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Thank you, both. You have been more than helpful and I appreciate the effort you have gone to to spell things out.

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Hello Me again; I'm still battling it out with this one. I have built this; Is there a kind soul who would explain what I should do next?

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What are you trying to accomplish?

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I'm trying to use the software to work through the rungs for me. I am looking for two 3-digit numbers and am hoping there is a 'run' button. I realise this is not a maths equation but honestly, I can't figure out where these numbers are going to come from!

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The program you are using on your PC prepares a ladder diagram based network so that it can be sent to a physical PLC for execution. It does not run the logic itself. There does exist a PC based emulator but it it obviously beyond your level. Do you have any concept of the computer storage of numbers? Do you understand how a series of 1's and 0s form a number? The words, B3:0 and B3:1 will, taken as 16 bit units, hold numbers once the solution of the ladder network is done. If that is not apparent then either put this exercise aside as interesting but not worthwhile or be prepared for a few months of study then come back to it. One source of study are the online classes available here. Good luck. Edited by b_carlton

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Thank you for the link. Ho hum. What a mind twist on a hot Saturday. Edited by Miangratten

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OK, one last help, but it is almost like cheating. Open the Windows calculator. Set it to 'scientific mode' under 'view'. The default method of showing numbers is decimal - 'Dec'. Type in any number, 3-4 digits will be fine, then select 'binary' - 'bin' What you see is the number but made up of ones and zeroes. If you do hand process the rungs then, with the display mode in 'binary' enter the final bits, the b3:x/0 (the slash is the way of separating the 'bit' portion of the address.) on the far right. Then change the display mode to 'decimal'. There is your number. You will have to do this twice, once for the bits in B3:0 and again for the bits in B3:1 Let's say you determine that bits 0, 5 and 7 will be set. You will enter '1 0 1 0 0 0 0 1' (without the spaces).

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I like that you feel it is cheating! You have offered so much and I feel so dense. I will work through the rungs again (my first try has resulted in all '0's!), and use the dec/bin function on the calculator. Thank you for your help. You must think I'm a complete nutcase.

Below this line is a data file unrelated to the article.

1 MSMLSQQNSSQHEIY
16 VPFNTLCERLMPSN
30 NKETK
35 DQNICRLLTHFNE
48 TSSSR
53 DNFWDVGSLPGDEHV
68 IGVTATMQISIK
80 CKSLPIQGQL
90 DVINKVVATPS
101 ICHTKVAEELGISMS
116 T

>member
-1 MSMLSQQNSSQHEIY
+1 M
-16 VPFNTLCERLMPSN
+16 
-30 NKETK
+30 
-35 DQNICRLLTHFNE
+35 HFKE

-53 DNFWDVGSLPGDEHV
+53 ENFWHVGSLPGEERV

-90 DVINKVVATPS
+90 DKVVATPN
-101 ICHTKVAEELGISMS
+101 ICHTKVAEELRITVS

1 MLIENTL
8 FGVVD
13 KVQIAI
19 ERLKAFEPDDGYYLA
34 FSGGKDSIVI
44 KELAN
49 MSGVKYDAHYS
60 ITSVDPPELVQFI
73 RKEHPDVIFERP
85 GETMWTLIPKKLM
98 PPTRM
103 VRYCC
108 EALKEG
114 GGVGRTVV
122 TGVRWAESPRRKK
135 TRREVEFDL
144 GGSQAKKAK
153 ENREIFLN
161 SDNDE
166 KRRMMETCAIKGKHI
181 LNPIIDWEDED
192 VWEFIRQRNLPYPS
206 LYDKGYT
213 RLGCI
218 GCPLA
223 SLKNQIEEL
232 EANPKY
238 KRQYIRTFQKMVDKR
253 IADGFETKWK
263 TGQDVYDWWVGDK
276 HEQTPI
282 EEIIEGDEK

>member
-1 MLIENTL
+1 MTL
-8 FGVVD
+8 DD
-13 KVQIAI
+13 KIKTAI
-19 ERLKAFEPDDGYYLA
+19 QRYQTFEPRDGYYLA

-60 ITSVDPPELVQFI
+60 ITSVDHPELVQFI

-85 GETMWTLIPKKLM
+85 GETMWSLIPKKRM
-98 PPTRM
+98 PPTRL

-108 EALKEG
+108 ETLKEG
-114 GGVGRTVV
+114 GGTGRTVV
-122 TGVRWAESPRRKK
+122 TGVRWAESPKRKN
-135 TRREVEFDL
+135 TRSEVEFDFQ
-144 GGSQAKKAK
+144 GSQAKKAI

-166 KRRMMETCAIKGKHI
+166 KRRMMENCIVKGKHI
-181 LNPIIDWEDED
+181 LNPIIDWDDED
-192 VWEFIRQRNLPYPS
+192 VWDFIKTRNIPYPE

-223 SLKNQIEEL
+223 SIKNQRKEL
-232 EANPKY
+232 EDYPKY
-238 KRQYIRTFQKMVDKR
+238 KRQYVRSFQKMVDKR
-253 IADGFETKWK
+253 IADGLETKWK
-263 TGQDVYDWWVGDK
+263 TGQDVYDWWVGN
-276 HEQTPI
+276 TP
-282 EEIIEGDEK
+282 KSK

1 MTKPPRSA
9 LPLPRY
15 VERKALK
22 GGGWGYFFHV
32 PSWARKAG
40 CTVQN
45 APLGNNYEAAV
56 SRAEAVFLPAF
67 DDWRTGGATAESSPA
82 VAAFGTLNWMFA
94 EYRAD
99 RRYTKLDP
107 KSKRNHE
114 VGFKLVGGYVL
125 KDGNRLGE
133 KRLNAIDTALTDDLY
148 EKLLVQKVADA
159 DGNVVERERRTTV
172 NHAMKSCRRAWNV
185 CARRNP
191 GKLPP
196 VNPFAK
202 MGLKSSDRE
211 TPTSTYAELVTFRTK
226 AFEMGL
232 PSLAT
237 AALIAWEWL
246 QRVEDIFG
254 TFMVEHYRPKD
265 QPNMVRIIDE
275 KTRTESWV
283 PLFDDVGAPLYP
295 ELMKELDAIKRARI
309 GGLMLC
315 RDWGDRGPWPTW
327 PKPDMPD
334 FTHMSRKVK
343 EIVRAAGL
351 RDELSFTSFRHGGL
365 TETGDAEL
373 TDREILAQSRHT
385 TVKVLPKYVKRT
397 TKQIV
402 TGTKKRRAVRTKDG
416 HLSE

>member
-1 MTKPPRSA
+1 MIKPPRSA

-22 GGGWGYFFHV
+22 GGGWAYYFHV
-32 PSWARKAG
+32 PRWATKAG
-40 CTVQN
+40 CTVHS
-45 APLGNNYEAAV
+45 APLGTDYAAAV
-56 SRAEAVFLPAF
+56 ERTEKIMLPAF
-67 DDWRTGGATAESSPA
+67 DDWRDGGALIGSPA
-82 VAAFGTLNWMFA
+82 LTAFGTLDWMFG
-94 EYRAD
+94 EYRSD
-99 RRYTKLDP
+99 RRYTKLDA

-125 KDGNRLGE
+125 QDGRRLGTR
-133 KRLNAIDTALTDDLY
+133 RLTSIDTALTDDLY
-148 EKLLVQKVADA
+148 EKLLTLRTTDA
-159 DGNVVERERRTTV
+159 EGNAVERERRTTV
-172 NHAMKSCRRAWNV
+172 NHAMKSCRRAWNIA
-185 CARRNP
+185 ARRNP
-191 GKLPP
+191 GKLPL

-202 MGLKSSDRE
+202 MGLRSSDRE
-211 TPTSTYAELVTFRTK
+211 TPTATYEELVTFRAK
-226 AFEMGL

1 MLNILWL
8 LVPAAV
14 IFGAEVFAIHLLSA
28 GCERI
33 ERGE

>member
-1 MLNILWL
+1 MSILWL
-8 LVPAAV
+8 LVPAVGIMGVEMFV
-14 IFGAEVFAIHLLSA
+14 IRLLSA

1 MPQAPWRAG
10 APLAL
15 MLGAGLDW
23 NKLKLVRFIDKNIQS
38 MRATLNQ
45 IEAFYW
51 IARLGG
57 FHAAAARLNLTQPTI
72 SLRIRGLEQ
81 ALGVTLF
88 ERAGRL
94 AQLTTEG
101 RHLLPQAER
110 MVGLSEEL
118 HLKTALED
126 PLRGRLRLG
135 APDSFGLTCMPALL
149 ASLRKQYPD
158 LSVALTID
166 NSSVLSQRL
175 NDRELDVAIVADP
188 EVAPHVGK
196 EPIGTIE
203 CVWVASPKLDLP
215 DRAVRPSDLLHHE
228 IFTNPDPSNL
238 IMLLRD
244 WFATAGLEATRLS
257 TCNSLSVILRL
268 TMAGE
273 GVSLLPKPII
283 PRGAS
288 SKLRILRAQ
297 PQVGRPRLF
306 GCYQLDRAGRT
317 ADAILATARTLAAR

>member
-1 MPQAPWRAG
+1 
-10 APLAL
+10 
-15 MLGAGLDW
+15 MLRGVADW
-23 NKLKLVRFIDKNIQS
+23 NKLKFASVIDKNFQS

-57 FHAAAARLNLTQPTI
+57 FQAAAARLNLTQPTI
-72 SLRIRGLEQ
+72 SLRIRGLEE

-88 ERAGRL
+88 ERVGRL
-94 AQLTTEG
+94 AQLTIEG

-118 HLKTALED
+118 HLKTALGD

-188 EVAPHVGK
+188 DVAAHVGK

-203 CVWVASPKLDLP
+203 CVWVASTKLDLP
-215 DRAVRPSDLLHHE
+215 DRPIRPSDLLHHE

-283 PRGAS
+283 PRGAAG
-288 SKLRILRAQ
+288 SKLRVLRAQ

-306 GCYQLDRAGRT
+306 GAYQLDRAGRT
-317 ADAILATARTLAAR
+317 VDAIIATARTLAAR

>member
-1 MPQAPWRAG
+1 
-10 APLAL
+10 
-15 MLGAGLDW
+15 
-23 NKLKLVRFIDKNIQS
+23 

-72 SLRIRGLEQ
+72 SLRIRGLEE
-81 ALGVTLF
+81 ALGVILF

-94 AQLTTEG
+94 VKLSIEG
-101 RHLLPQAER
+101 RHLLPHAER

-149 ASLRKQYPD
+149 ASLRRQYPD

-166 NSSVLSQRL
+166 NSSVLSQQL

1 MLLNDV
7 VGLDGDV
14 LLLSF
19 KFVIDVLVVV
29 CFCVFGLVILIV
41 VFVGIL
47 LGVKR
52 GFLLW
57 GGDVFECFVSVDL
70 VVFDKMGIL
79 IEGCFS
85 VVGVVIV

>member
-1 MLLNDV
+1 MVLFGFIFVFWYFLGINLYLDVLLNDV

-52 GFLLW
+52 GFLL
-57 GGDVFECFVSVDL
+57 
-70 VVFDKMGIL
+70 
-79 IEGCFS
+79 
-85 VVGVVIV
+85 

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The program you posted in your post #1 is different then the one posted in post #13, is there a typo? ( rung number 1) Can you post the file here the .RSS file which is the program for the ML1100. Edited by Mickey

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Hi Mickey, I didn't spot a typo but I'm not surprised. Yes, I can see I typed in B3:0/7 instead of b3:1/7. I'm not surprised. The screenshot in post 13 was my foolish waste of a few hours setting up a programme in some software I knew nothing about... I thought there'd be a magic 'run' button that would tell me the value of B3:0 and B3:1. Much egg on my face?! The image in post 1 is from the puzzle and is correct. I would post the file you refer to if I knew what it was.

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The coil -( )- on rung 004 is the address B3:0/5 or B3:0/3? Also the -| |- on the rung is the address B3:0/5 or /8 and B3:1/5 or /8 Hard for these old eyes to read. Edited by Mickey

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I make the bit number on the far right of rung four as a 3. The ones on the left are both 8. ETA Hard for these old eyes to read too!! Edited by Miangratten

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Forgive me, b_carlton. The bits on my -] [- and -]/[- symbols are not only 1s and 0s. They are 4s, 7s, 8s and 0s. What am I missing?

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Here is your program in a real PLC in the run mode. ( as these eyes see it) See pictures below.